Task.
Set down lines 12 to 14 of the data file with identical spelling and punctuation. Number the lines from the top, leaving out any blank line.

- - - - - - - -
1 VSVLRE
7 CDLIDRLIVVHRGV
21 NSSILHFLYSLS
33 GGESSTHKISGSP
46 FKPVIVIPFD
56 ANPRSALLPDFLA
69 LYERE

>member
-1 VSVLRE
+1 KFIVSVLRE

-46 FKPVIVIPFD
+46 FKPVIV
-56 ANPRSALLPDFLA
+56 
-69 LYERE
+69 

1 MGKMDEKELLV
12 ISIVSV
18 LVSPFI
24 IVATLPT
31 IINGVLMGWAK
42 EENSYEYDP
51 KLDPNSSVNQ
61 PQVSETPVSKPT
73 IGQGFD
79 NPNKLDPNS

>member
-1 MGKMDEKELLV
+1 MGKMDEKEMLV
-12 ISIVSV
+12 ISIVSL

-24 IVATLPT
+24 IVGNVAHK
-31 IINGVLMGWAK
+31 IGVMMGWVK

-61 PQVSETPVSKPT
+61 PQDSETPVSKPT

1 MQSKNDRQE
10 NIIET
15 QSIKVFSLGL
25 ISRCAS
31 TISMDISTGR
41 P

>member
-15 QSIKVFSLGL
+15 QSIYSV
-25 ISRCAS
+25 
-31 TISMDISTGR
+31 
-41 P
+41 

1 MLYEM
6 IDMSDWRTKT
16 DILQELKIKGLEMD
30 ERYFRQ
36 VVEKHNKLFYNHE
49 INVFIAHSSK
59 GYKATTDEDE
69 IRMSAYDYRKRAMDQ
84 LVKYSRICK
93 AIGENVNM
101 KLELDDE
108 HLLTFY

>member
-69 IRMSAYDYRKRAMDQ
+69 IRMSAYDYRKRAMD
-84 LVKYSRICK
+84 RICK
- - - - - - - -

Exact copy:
+46 FKPVIV
-56 ANPRSALLPDFLA
+56 